Recipe Corner: Opa! A Healthy Greek Salad for Summer Green Beans and Potatoes


Here’s a Mediterranean salad recipe perfect for hot summer weather, an updated version of the Greek green bean stew, fasolakia.  It was recently featured by long-time food and wine writer (Los Angeles Times), blogger, and cookbook author, Barbara Hansen at her must-read food blog,

“Instead of a hearty hot dish, it’s a light salad of green beans, potatoes and tomatoes, tossed with olive oil, lemon juice and fresh dill.  It’s spectacular to look at, but super simple to make,” says Barbara.

The recipe is from Opa! The Healthy Greek Cookbook by Theo Stephan and Christina Xenos. (To order, go to: or

Author Theo Stephan is the owner of Global Gardens, an olive farm in the Santa Ynez Valley in California.  Her previous cookbooks included Olive Oil and Vinegar for Life: Delicious Recipes for Healthy Caliterranean Living (To order, go to:  Theodora lives in Los Olivos with her two daughters.

Christina Xenos is a personal chef, culinary and travel writer. Her writing has appeared in publications such as the Forbes Travel Guide and She lives in Los Angeles.

Bring the healthy and mouthwatering flavors of Greece home with Opa! The Healthy Greek Cookbook. Filled with traditional dishes, this Greek cookbook combines great tastes with food that’s good for you.  From Kalamata Olive Spread and Vegetable Moussaka to Shrimp Santorini and Spinach and Feta Stuffed Chicken Breasts, these dishes will have you shouting “Opa!”

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Opa! The Healthy Greek Cookbook includes:

  • 90 healthy Greek recipes―Discover how easy it is to craft sumptuous Greek dishes in your kitchen using easy-to-find ingredients and simple instructions.
  • Helpful tips and tricks―This cookbook is filled with handy suggestions for substituting ingredients, advice for better cooking, timesavers, and more.
  • Live Greek―Get insight into why Greek food is so good for you―as well as healthy lifestyle tips drawn straight from Greece.

Xenos contributed the recipe, adding bright flavors and substituting crisp green beans for limp stewed beans.  “Greek cooking has always been healthy,” she said during a recent book-signing at Melissa’s Produce,” (  And she has made it even healthier with modernized versions of classics such as this one. “This book represents how we eat today,” she added.

This Greek cookbook brings you authentic dishes without needing to visit the Mediterranean to shop.  Learn how to stock your pantry, explore Greek flavor profiles, and master cooking skills and techniques.  Xenos’ Greek roots are in Crete. “Dining together is the cornerstone of Greek culture,” she writes in the introduction to the book.  “These recipes and way of living define the way I cook for my family, friends, and clients — preparing healthy food for longevity.”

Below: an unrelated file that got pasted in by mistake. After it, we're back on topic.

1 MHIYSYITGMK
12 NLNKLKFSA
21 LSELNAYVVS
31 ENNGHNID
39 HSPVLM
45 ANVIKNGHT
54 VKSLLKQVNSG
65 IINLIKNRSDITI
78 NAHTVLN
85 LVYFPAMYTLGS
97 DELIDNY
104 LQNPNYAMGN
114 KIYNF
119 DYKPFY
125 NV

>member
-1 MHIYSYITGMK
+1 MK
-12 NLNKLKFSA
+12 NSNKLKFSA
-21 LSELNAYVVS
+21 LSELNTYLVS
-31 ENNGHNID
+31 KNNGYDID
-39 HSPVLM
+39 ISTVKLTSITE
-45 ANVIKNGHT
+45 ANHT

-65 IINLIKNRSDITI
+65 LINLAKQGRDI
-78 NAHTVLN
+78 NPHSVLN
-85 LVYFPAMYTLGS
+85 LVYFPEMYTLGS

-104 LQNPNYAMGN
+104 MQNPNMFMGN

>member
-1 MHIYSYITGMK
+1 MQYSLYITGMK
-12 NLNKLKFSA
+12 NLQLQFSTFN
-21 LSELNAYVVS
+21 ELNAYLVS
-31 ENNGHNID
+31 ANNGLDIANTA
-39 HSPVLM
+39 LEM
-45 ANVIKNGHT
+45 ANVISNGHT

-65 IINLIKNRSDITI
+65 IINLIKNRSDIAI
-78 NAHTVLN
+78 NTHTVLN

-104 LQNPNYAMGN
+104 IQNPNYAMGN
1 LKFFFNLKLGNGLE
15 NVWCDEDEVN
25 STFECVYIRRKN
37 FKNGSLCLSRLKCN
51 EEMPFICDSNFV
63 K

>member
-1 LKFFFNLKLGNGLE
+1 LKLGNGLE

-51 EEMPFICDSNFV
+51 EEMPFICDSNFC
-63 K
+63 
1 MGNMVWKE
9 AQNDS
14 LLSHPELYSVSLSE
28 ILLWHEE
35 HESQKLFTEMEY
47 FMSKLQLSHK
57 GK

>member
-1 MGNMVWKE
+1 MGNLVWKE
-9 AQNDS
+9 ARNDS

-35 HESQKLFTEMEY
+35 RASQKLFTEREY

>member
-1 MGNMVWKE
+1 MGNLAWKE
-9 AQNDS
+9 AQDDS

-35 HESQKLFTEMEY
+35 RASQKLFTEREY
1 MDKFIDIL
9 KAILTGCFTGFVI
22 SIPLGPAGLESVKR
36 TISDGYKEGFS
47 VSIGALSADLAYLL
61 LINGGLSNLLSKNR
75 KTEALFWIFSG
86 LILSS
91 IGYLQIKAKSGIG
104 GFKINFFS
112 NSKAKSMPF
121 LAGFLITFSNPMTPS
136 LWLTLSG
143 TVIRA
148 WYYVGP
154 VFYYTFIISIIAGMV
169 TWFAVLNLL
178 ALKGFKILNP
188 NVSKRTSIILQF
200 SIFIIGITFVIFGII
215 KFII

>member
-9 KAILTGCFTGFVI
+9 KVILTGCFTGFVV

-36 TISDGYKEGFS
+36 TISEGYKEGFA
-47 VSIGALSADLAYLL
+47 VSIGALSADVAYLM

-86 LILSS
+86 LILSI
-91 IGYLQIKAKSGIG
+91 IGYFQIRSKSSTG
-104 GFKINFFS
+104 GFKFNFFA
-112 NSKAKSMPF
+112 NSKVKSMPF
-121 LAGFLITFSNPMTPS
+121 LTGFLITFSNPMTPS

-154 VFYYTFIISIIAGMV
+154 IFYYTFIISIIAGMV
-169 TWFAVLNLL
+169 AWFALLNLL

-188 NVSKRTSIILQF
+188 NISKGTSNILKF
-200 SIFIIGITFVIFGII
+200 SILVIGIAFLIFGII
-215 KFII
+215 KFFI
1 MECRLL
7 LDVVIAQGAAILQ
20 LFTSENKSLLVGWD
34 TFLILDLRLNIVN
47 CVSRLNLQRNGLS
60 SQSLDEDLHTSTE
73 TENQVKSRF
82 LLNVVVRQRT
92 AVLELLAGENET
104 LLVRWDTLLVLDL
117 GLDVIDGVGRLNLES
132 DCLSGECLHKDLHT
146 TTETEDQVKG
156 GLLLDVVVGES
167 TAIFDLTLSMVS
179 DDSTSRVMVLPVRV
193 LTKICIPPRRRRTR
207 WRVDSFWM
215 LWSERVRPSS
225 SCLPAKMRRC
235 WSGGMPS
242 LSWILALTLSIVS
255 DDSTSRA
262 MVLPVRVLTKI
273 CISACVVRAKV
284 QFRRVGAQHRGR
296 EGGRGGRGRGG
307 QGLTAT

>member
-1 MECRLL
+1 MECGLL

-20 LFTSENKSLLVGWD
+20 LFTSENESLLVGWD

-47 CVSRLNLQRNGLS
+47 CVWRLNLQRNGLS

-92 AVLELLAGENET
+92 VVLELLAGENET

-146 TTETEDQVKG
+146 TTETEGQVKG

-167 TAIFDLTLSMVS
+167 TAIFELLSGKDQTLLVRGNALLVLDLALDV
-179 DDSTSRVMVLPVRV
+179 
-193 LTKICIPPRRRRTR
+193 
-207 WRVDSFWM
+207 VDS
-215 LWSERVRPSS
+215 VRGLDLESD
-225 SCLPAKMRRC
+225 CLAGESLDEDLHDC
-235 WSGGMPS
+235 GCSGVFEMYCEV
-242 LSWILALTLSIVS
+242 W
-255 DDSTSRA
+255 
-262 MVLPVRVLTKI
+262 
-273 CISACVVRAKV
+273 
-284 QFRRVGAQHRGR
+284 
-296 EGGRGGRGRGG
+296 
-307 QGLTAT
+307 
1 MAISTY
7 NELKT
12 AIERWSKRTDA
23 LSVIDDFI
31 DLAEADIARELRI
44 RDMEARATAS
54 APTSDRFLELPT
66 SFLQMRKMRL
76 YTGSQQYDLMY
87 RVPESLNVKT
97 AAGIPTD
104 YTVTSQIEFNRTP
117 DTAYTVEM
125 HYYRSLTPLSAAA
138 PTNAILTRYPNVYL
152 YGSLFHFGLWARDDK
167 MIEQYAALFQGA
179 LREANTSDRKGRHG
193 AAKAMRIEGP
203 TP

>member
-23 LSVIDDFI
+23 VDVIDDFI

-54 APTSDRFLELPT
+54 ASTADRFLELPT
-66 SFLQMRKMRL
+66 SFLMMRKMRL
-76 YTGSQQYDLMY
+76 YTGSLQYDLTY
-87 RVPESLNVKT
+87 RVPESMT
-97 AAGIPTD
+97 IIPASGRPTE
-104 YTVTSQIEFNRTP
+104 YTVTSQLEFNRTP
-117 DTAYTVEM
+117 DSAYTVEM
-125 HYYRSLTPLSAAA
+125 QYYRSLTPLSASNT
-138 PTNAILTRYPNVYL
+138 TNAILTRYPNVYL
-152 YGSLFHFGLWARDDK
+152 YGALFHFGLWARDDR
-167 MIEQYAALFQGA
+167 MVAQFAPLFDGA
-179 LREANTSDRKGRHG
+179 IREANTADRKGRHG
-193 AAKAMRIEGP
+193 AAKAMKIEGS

“Opa’s the word for this book so full of the smells of basil and lemon and fish on the grill, soothed by olive oil, salted by sea air, shaded by vines from blinding white against bluest blue, that I want to run to my kitchen and dance to bouzouki and syrtaki and ask all my neighbors over to join the feast of eating and drinking and singing and dancing that Greek food conjures every single blessed day,” said a book review by Betty Fussell, author of My Kitchen Wars and winner of the Julia Child Cookbook Award and the James Beard Foundation Journalism Award.

Barbara Hansen, longtime food, wine writer (Los Angeles Times) , blogger and cookbook author, Squid Ink freelancer, author Korean Restaurant Guide Los Angeles


1 pound fresh baby potatoes

1 pound fresh green beans, ends trimmed, or haricots verts

Juice of 2 lemons

1 shallot, minced

1 garlic clove, minced (more to taste)

1/2 cup extra virgin olive oil

10 ounces cherry tomatoes, halved

1/4 cup chopped fresh dill



In a medium pot over high heat, boil the potatoes for 10 to 15 minutes, until they are easily pierced with a fork. Drain.

In another medium pot over high heat, blanch the green beans in boiling water for one minute. Drain.

In a medium bowl, combine the lemon juice, shallot and garlic. Whisk in the olive oil until emulsified.

In a large bowl, arrange green beans, potatoes and tomatoes. Add the dressing and dill and toss to coat.  Serve with crusty bread for soaking up the extra dressing, if desired.

Serves 4.

Note from Barbara Hansen: “When I made this recipe, I cooked the green beans a little longer, until crisp-tender. The book follows the Mediterranean diet in using fresh herbs and spices rather than salt to flavor foods; however, I chose to add salt to perk up the vegetables. As I made it, the salad could serve 6.”

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Christina Xenos

A staff member at the Los Angeles Times for many years, Barbara contributed to various publications, including Bon Appetit, Daily Dish, Saveur, LA Weekly and the Cook’s Cook.  She is a James Beard Award winner in the wine and spirits category for an article on mezcal in Oaxaca.  Barbara’s six best-selling books include: Mexican Cookery; Southeast Asian Cooking: Menus and Recipes From Thailand, Singapore, Vietnam, Brunei, Malaysia, Indonesia and the Philippines; Cooking California Style; Good Bread, and a revised edition of the Southeast Asian cookbook with new format and new recipes. By request, she wrote Guidebook to Korean restaurants in Los Angeles.  She is an avid world traveler and considered an authority on Indian and Mexican food.  She has two blogs, and, which are devoted to Mexican food.


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